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RACINE, ANTOINE, Roman Catholic priest, bishop, and educator; b. 26 Jan. 1822 in Saint-Ambroise (Loretteville), Lower Canada, son of Michel Racine, a blacksmith, and Louise Pepin; d. 17 July 1893 in Sherbrooke, Que.
The son of a poor family, and raised by a mother who was widowed during his childhood, Antoine Racine experienced the privations of a modest life. During the winter of 1833 he began to study Latin at the presbytery of his great-uncle, Antoine Bédard, curé of Saint-Charles-Borromée parish in Charlesbourg. He was admitted to the Petit Séminaire de Québec in 1834 and then studied theology at the Grand Séminaire. Ordained to the priesthood on 12 Sept. 1844, he served as curate of Saint-Étienne in La Malbaie (1844–48), first curé of Saint-Eusèbe in Princeville (1848–51), curé at Saint-Joseph in the Beauce region (1851–53), and priest in charge of Saint-Jean-Baptiste church at Quebec (1853–74).
On 1 Sept. 1874 Racine was elected bishop of the new diocese of Sherbrooke, created on 28 August. Consecrated on 18 October by Archbishop Elzéar-Alexandre Taschereau of Quebec, he took charge of his see two days later. The diocese had some 30,000 Catholics, with 29 priests ministering in 29 parishes and five missions. The town of Sherbrooke was becoming a small industrial centre, but much of the hinterland awaited colonization.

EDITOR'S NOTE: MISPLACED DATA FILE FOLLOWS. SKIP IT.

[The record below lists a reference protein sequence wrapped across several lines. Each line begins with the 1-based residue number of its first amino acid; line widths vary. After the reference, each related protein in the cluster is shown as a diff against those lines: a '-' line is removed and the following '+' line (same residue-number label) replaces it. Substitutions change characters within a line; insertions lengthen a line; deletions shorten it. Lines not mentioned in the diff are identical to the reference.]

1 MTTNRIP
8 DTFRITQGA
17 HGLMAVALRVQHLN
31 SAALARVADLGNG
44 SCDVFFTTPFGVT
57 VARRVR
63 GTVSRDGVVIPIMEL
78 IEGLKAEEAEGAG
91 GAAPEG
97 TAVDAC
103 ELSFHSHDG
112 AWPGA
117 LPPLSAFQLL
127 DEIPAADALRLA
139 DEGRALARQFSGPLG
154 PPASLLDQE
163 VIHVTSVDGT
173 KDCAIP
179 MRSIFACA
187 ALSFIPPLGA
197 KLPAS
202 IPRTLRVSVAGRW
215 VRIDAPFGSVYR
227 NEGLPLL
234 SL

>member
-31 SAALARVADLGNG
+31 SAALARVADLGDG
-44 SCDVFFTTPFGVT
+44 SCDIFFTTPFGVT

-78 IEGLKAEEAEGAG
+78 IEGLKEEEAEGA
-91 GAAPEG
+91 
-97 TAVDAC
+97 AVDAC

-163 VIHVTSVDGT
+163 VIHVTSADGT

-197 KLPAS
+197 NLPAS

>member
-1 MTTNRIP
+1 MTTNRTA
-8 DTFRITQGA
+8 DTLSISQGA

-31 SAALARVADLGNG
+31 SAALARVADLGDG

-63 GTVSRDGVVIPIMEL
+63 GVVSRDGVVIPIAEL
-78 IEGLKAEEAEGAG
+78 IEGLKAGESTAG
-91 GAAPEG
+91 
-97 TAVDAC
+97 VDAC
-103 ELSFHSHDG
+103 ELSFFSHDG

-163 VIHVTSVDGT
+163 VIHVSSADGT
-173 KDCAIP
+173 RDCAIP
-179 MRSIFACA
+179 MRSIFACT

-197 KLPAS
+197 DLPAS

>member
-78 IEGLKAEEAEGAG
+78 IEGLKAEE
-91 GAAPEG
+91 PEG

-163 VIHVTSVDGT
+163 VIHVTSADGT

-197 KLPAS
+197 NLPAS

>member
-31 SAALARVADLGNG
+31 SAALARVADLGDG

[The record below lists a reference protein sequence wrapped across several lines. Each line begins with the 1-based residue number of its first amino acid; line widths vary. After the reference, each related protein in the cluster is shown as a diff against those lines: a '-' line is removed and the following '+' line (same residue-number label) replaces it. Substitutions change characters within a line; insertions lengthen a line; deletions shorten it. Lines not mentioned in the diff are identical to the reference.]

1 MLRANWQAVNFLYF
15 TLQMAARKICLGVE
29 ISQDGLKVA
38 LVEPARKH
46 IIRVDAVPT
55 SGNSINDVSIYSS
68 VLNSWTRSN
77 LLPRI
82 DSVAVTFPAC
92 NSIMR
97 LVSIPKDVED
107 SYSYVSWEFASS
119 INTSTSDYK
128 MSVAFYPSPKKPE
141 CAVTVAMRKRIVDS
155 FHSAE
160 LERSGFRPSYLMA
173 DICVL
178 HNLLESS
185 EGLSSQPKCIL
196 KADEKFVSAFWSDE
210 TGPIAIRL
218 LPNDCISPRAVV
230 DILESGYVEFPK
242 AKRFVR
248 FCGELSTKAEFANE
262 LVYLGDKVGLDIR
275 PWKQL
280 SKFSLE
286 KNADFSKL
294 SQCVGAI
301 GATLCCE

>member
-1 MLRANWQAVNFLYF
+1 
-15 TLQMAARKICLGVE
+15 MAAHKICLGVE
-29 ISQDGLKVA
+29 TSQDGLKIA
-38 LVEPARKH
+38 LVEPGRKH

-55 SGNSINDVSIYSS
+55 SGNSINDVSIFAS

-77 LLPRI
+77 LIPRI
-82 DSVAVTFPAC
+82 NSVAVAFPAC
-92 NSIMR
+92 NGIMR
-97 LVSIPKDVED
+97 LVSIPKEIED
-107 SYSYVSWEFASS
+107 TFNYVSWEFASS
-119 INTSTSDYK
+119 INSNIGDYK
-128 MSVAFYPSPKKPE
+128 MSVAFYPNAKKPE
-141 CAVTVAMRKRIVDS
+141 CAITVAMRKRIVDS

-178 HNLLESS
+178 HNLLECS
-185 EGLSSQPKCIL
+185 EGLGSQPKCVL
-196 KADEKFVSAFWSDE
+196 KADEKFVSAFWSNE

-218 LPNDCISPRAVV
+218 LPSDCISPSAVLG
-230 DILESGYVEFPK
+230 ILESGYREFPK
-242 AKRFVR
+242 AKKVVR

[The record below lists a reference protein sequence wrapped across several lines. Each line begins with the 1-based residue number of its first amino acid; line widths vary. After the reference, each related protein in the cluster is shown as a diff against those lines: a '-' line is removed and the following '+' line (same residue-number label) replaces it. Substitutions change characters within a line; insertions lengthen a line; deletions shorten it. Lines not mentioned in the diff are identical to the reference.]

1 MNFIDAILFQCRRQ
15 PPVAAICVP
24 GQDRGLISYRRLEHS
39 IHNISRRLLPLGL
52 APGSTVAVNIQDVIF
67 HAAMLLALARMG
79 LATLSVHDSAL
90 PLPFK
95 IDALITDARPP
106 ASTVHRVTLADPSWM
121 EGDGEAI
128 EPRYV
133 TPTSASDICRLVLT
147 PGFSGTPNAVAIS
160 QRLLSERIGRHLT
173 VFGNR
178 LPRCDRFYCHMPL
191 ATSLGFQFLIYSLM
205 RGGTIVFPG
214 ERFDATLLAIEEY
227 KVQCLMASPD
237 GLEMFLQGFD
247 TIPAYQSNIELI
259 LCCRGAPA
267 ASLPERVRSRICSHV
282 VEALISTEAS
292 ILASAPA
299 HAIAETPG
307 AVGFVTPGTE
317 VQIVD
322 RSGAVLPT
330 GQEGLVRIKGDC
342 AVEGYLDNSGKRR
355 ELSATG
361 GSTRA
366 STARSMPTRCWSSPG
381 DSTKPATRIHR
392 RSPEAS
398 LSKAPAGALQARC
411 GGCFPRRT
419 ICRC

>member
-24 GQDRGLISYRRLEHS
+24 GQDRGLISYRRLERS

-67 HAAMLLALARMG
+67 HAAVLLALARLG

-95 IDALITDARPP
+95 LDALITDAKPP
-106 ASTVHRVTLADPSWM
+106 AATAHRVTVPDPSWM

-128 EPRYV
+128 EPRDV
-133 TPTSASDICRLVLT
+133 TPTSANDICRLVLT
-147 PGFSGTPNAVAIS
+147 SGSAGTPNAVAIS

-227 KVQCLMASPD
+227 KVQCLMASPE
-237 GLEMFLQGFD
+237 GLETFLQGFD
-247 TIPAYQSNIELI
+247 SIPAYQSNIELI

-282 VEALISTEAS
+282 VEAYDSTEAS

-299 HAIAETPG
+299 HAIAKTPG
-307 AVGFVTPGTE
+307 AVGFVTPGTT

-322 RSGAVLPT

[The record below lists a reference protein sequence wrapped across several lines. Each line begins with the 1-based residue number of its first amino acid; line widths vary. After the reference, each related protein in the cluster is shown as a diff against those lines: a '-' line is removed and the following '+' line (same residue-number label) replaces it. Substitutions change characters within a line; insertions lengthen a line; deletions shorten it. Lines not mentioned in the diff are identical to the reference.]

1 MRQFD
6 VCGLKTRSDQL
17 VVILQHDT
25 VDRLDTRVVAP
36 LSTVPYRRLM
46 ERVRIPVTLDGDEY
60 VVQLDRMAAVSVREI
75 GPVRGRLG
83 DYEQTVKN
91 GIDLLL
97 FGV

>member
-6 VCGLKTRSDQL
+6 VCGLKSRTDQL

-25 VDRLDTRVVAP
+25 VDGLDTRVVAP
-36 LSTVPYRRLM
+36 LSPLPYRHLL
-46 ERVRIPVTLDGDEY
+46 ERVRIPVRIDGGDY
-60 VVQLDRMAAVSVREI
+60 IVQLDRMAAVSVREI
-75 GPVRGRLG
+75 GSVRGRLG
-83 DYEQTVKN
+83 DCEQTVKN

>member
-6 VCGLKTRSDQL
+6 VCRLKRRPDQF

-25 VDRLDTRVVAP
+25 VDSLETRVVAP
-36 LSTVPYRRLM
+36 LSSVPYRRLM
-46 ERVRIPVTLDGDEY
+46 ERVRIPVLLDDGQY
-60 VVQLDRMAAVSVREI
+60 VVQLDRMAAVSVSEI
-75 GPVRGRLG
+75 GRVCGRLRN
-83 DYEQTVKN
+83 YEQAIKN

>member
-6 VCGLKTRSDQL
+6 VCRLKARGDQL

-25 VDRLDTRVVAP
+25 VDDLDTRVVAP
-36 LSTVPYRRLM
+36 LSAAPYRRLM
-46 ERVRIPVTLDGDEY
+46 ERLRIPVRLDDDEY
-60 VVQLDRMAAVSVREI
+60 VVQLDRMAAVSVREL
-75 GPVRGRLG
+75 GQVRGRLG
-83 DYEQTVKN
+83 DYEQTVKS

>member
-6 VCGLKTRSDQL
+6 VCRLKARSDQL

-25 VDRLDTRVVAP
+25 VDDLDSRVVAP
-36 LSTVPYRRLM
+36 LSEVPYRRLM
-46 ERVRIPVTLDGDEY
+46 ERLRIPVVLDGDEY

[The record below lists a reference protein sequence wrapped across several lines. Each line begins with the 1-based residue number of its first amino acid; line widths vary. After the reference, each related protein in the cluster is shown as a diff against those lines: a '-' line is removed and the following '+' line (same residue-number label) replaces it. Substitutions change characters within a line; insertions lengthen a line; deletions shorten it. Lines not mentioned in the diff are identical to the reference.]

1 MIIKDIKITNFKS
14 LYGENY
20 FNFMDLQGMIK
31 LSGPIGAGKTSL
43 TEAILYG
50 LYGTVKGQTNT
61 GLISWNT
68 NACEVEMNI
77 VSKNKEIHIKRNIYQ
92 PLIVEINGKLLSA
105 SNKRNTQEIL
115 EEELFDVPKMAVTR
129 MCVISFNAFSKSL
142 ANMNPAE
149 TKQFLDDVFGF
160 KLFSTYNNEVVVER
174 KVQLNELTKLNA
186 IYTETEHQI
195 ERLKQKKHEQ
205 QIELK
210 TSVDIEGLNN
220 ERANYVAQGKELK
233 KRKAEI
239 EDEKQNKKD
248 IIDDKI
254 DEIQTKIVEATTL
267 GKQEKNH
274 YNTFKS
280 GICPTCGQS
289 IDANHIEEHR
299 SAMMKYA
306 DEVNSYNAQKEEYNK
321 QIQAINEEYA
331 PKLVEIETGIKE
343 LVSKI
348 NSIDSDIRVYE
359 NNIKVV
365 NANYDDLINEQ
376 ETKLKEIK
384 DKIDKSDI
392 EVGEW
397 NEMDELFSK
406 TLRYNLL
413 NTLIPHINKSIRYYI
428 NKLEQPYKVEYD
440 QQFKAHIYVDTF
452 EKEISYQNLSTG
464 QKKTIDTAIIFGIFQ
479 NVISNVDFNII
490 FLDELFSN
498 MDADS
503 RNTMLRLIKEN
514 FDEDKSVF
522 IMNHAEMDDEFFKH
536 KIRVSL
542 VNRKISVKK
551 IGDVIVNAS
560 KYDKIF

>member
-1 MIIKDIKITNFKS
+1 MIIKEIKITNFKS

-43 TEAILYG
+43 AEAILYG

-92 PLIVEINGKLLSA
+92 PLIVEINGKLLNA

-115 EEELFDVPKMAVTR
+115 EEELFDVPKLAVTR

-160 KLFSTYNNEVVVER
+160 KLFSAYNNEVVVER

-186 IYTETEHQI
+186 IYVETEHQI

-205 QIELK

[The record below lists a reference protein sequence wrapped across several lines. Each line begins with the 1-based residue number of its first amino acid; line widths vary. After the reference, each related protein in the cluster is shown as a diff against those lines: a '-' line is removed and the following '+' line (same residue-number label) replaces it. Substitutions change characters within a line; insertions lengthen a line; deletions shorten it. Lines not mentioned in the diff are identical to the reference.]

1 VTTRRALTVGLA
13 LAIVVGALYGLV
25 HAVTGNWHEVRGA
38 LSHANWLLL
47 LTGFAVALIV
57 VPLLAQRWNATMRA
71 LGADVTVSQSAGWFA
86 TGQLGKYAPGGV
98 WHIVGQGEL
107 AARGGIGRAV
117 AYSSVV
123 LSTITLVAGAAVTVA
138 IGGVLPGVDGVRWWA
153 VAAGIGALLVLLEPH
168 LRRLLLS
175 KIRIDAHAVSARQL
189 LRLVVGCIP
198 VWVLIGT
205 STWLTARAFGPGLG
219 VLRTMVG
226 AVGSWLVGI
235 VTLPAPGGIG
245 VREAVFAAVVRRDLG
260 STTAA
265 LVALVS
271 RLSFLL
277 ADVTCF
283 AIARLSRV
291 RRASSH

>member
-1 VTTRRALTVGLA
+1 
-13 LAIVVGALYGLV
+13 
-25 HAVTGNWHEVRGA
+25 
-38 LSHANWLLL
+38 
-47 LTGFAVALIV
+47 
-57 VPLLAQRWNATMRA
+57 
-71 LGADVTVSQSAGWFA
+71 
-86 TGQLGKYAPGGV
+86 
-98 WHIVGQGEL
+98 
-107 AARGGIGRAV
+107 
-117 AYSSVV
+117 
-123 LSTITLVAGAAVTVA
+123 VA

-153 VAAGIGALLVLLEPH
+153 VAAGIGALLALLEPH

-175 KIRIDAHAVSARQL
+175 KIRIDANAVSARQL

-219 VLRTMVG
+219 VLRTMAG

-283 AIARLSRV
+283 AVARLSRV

While setting up diocesan administrative bodies, creating parishes, founding missions, providing for the material support of the parishes and the clergy, and establishing a uniform ecclesiastical discipline, Racine worked from the beginning of his episcopacy on various educational institutions necessary for the development of his young diocese. The first and most important of these, in the bishop’s eyes, was undoubtedly the Séminaire Saint-Charles-Borromée, which opened in September 1875. He himself served as its superior until 1878 and he undertook the task of teaching theology until 1885.
Bishop Racine also had to attend to the education of the people. Since 1857 girls had had the advantage of being taught by the sisters of the Congregation of Notre-Dame, at Mont-Notre-Dame, but a Catholic and French education for boys posed a problem. Both Catholic and Protestant school trustees served on a single committee, responsible for all educational matters. In the spring of 1876 it was recommended to the bishop that they be put on separate committees, which was the practice at Quebec and Montreal. After the necessary authorization had been obtained from the government, the properties and money were divided in proportion to the number of pupils from each religious group. The eastern and northern wards now had their own Catholic schools. The more heavily populated southern one was not provided with a Catholic school until 1882 and it was at Racine’s prompting that the Brothers of the Sacred Heart agreed to take charge of it.